Wild Florida Photo
Nature Photography by Paul Rebmann
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Threatened Florida species
These small terns can be seen along the Florida coasts from late spring through the summer. The summer range extends along the southeastern coast from Texas through the mid-Atlantic, from the central California coast into the Baja Peninsula, throughout the Caribbean, and along major river systems into the interior of the continent. Winters are spent along the northern coasts of South America.
Least terns are 23 cm (9 in.) long with a wingspan of 50 cm (20 in.), making them the smallest in North America. Breeding plumage from March through august exhibits a black cap with white forehead extending to near the eye. The back is light gray and the underside is white. Wings are relatively long and narrow with two black primaries. The bill is long, tapered, slightly recurved and yellow, sometimes with a black tip. Non-breeding plumage includes white on top of the head, with the black reduced to an eyestripe and the back of the head. Bill is black. Juveniles have U-shaped barring on the back, otherwise similar to winter adult.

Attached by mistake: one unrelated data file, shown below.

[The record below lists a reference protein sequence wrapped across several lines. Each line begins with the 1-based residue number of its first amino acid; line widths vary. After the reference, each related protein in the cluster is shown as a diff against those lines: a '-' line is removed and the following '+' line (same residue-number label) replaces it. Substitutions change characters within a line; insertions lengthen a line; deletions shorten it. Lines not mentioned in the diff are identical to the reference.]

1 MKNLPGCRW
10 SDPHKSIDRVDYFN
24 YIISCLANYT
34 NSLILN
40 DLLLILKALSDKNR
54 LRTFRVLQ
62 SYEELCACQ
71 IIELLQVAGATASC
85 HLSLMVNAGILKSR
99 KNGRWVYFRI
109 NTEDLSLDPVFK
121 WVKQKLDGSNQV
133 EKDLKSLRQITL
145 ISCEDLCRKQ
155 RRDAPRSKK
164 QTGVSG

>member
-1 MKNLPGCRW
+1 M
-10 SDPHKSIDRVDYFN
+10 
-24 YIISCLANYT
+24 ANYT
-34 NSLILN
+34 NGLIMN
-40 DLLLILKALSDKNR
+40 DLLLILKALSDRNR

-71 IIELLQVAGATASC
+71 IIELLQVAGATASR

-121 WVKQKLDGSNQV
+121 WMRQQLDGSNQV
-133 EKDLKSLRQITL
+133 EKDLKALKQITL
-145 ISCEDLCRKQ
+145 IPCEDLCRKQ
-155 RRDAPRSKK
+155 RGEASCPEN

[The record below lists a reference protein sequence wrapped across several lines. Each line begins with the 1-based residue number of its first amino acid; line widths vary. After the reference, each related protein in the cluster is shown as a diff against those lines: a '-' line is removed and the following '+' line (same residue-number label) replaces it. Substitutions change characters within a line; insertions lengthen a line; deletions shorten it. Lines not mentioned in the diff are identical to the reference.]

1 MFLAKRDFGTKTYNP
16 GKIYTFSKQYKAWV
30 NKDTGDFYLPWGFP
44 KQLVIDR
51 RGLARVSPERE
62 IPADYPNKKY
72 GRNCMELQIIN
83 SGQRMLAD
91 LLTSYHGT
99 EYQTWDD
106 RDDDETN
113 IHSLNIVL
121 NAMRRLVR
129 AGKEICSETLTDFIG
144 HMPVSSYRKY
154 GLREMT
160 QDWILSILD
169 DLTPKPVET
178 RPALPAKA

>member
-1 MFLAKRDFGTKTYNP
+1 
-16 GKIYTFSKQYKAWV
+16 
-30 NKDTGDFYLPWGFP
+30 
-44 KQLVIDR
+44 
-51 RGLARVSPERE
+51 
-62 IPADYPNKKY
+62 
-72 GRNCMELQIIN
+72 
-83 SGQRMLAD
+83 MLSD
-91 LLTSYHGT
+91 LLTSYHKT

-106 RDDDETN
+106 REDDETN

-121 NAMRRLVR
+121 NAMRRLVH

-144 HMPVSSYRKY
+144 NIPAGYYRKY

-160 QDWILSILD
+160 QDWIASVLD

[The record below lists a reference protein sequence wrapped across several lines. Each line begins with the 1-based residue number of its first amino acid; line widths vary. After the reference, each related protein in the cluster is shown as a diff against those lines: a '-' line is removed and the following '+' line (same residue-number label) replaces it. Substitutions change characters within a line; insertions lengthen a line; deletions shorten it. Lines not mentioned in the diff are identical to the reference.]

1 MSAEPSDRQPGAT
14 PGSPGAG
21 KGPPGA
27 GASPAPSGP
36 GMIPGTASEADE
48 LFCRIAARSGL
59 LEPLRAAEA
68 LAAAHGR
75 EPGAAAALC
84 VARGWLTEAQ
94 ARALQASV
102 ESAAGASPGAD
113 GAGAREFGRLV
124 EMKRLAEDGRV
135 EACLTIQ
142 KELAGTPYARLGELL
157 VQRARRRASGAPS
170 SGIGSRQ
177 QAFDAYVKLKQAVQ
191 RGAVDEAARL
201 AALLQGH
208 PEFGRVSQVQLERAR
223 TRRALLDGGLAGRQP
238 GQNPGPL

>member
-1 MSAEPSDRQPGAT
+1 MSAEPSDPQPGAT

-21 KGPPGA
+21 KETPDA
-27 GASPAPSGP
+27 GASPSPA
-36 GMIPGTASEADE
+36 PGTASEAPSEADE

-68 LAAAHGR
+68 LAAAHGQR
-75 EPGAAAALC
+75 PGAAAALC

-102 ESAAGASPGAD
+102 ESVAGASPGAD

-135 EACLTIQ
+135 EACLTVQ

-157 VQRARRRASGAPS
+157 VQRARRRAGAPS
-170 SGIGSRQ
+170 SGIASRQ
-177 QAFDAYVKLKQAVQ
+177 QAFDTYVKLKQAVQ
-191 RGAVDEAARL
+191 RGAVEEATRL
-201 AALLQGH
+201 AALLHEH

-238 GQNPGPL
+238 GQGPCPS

Sterna antillarum traditionally nested along barrier island beaches and isolated stretches on mainland shores. With these areas becoming reduced by development and disturbed by human activity, least terns have adopted by utilizing flat gravel roofs near the coast and other water bodies. The mating ritual starts with the male tern showing off a fish to a prospective female. He will continue to hold the fish in his beak during mating, after which he will feed it to the female tern.
For more information on this species, visit the following link:
Cornell Lab of Ornithology All About Birds page for this species
Date record last modified:
Nov 11, 2018